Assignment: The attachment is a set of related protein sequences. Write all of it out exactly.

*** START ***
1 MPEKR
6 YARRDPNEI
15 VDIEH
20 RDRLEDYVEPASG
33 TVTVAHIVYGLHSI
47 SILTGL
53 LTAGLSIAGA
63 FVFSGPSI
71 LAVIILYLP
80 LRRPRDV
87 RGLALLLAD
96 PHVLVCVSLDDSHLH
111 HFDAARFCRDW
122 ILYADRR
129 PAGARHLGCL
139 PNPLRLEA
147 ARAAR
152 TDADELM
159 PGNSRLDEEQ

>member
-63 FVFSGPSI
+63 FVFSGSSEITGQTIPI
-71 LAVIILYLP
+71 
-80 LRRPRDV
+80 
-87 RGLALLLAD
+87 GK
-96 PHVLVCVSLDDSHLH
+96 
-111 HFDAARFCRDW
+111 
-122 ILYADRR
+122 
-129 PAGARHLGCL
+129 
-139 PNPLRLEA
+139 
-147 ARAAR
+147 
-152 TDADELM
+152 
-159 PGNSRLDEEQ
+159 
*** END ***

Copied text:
1 MPEKR
6 YARRDPNEI
15 VDIEH
20 RDRLEDYVEPASG
33 TVTVAHIVYGLHSI
47 SILTGL
53 LTAGLSIAGA
63 FVFSGPSI
71 LAVIILYLP
80 LRRPRDV
87 RGLALLLAD
96 PHVLVCVSLDDSHLH
111 HFDAARFCRDW
122 ILYADRR
129 PAGARHLGCL
139 PNPLRLEA
147 ARAAR
152 TDADELM
159 PGNSRLDEEQ

>member
-63 FVFSGPSI
+63 FVFSGSSEITGQTIPI
-71 LAVIILYLP
+71 
-80 LRRPRDV
+80 
-87 RGLALLLAD
+87 GK
-96 PHVLVCVSLDDSHLH
+96 
-111 HFDAARFCRDW
+111 
-122 ILYADRR
+122 
-129 PAGARHLGCL
+129 
-139 PNPLRLEA
+139 
-147 ARAAR
+147 
-152 TDADELM
+152 
-159 PGNSRLDEEQ
+159 